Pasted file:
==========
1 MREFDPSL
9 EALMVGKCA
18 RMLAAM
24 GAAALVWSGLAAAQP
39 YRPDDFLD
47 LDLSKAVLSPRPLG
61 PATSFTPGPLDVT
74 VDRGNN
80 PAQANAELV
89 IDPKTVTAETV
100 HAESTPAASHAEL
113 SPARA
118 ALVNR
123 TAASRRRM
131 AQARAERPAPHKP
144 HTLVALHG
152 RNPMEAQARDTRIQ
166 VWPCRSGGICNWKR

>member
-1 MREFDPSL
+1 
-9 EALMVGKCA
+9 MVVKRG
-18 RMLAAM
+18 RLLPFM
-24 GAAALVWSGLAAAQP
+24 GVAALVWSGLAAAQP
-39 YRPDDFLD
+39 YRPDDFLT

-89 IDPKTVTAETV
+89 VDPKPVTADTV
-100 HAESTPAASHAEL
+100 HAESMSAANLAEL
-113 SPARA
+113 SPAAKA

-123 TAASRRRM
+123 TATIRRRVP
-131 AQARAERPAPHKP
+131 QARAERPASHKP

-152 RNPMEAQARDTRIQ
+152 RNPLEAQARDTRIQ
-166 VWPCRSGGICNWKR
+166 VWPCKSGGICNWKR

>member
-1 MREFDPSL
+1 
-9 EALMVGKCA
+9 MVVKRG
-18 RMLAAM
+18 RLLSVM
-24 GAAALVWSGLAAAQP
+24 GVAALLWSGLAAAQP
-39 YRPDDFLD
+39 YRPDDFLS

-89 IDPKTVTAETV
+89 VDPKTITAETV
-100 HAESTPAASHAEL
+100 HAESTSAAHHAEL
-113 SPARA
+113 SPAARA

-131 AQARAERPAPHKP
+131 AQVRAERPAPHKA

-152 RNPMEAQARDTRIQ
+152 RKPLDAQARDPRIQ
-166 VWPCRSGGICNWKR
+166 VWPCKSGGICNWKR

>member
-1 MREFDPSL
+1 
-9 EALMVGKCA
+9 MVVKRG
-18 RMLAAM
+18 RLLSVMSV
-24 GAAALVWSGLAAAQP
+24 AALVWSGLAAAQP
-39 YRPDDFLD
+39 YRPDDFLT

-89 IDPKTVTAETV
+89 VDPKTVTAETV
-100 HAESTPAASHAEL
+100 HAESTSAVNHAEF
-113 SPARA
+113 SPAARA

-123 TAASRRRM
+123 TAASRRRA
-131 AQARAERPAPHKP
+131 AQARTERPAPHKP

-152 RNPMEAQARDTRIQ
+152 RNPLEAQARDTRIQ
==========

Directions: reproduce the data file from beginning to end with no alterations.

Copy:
1 MREFDPSL
9 EALMVGKCA
18 RMLAAM
24 GAAALVWSGLAAAQP
39 YRPDDFLD
47 LDLSKAVLSPRPLG
61 PATSFTPGPLDVT
74 VDRGNN
80 PAQANAELV
89 IDPKTVTAETV
100 HAESTPAASHAEL
113 SPARA
118 ALVNR
123 TAASRRRM
131 AQARAERPAPHKP
144 HTLVALHG
152 RNPMEAQARDTRIQ
166 VWPCRSGGICNWKR

>member
-1 MREFDPSL
+1 
-9 EALMVGKCA
+9 MVVKRG
-18 RMLAAM
+18 RLLPFM
-24 GAAALVWSGLAAAQP
+24 GVAALVWSGLAAAQP
-39 YRPDDFLD
+39 YRPDDFLT

-89 IDPKTVTAETV
+89 VDPKPVTADTV
-100 HAESTPAASHAEL
+100 HAESMSAANLAEL
-113 SPARA
+113 SPAAKA

-123 TAASRRRM
+123 TATIRRRVP
-131 AQARAERPAPHKP
+131 QARAERPASHKP

-152 RNPMEAQARDTRIQ
+152 RNPLEAQARDTRIQ
-166 VWPCRSGGICNWKR
+166 VWPCKSGGICNWKR

>member
-1 MREFDPSL
+1 
-9 EALMVGKCA
+9 MVVKRG
-18 RMLAAM
+18 RLLSVM
-24 GAAALVWSGLAAAQP
+24 GVAALLWSGLAAAQP
-39 YRPDDFLD
+39 YRPDDFLS

-89 IDPKTVTAETV
+89 VDPKTITAETV
-100 HAESTPAASHAEL
+100 HAESTSAAHHAEL
-113 SPARA
+113 SPAARA

-131 AQARAERPAPHKP
+131 AQVRAERPAPHKA

-152 RNPMEAQARDTRIQ
+152 RKPLDAQARDPRIQ
-166 VWPCRSGGICNWKR
+166 VWPCKSGGICNWKR

>member
-1 MREFDPSL
+1 
-9 EALMVGKCA
+9 MVVKRG
-18 RMLAAM
+18 RLLSVMSV
-24 GAAALVWSGLAAAQP
+24 AALVWSGLAAAQP
-39 YRPDDFLD
+39 YRPDDFLT

-89 IDPKTVTAETV
+89 VDPKTVTAETV
-100 HAESTPAASHAEL
+100 HAESTSAVNHAEF
-113 SPARA
+113 SPAARA

-123 TAASRRRM
+123 TAASRRRA
-131 AQARAERPAPHKP
+131 AQARTERPAPHKP

-152 RNPMEAQARDTRIQ
+152 RNPLEAQARDTRIQ